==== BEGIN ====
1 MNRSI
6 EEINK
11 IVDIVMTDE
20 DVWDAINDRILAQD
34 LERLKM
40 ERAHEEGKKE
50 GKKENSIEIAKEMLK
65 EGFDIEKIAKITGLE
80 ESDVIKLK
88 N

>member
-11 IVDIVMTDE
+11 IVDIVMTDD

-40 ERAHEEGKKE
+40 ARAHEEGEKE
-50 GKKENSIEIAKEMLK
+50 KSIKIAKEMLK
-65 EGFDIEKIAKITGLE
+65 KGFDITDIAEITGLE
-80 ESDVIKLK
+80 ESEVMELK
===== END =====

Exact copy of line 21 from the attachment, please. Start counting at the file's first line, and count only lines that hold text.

+80 ESEVMELK